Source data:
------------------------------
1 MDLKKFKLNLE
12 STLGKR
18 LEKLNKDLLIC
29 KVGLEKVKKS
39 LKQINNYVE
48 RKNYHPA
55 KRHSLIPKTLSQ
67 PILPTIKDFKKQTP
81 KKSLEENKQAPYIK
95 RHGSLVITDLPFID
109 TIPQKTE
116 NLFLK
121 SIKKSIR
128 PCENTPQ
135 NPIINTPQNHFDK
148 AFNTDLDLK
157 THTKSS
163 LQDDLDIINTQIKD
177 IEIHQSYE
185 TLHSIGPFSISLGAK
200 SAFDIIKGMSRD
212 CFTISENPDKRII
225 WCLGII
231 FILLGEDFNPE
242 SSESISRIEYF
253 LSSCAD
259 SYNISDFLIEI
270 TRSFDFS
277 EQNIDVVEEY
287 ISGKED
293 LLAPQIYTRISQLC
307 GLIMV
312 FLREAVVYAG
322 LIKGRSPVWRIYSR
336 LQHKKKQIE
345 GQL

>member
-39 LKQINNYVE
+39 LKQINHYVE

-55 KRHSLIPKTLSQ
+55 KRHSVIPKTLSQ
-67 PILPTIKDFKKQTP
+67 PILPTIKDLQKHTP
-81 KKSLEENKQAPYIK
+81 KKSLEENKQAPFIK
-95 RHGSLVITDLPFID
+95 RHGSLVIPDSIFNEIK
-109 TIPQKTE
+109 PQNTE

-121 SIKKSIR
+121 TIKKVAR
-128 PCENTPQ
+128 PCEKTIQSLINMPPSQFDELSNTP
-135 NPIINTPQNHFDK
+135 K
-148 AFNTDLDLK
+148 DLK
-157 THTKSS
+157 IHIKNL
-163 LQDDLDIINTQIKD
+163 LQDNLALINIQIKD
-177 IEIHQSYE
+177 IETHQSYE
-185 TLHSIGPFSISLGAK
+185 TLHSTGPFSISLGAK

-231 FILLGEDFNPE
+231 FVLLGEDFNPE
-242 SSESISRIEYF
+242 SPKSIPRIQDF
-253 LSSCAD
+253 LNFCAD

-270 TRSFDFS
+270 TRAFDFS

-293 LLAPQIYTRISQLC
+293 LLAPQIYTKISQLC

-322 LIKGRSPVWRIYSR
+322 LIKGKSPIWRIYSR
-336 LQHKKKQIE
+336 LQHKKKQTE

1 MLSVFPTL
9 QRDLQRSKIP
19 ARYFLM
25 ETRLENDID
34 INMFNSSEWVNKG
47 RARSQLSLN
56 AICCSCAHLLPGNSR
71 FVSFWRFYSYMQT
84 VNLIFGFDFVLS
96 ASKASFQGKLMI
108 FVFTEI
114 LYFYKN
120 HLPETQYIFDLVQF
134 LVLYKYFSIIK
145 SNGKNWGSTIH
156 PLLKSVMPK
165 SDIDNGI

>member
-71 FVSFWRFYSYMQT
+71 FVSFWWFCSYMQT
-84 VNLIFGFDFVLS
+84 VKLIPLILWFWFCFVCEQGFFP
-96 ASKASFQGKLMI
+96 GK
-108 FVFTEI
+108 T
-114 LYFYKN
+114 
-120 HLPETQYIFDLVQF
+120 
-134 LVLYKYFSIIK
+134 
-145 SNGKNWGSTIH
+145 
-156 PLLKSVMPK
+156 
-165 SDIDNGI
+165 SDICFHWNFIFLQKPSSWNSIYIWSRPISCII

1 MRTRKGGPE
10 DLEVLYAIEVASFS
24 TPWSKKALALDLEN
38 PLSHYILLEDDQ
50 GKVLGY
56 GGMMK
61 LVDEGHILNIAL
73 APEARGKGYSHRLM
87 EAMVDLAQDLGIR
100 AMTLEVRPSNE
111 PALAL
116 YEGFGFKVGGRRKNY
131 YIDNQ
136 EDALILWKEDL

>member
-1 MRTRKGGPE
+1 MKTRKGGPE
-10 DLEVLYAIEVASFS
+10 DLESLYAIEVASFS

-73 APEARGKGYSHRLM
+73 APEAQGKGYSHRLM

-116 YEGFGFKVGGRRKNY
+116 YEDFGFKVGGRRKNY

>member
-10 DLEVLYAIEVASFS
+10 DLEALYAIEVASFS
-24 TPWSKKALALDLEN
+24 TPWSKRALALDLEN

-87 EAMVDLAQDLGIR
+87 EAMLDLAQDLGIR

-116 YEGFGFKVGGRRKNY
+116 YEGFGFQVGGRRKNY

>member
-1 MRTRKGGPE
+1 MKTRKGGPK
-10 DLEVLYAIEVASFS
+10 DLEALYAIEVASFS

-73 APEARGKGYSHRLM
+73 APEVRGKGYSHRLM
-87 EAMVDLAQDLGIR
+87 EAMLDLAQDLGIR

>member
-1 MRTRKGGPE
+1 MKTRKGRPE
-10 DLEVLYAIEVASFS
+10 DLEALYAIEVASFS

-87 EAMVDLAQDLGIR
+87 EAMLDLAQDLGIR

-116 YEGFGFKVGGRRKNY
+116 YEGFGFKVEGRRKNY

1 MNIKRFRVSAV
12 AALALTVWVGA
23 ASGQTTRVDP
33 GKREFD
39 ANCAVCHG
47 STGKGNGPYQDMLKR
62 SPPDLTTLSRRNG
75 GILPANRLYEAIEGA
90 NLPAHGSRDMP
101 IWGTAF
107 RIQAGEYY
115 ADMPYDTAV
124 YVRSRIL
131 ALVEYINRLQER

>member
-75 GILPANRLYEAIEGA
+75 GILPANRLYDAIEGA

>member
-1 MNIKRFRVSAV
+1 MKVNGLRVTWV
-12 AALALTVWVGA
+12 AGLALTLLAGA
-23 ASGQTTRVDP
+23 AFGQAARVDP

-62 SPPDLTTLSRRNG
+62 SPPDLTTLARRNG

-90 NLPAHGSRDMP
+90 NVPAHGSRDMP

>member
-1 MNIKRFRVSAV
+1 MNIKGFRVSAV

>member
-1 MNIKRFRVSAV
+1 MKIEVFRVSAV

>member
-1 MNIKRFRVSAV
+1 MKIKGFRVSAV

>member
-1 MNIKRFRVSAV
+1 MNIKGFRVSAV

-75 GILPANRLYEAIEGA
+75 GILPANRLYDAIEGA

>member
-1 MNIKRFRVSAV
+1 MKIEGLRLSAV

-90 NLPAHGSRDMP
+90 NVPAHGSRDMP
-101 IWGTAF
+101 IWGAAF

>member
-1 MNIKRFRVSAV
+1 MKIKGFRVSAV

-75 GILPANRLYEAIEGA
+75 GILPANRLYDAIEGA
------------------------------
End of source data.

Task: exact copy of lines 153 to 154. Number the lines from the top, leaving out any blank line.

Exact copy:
-10 DLEVLYAIEVASFS
+10 DLEALYAIEVASFS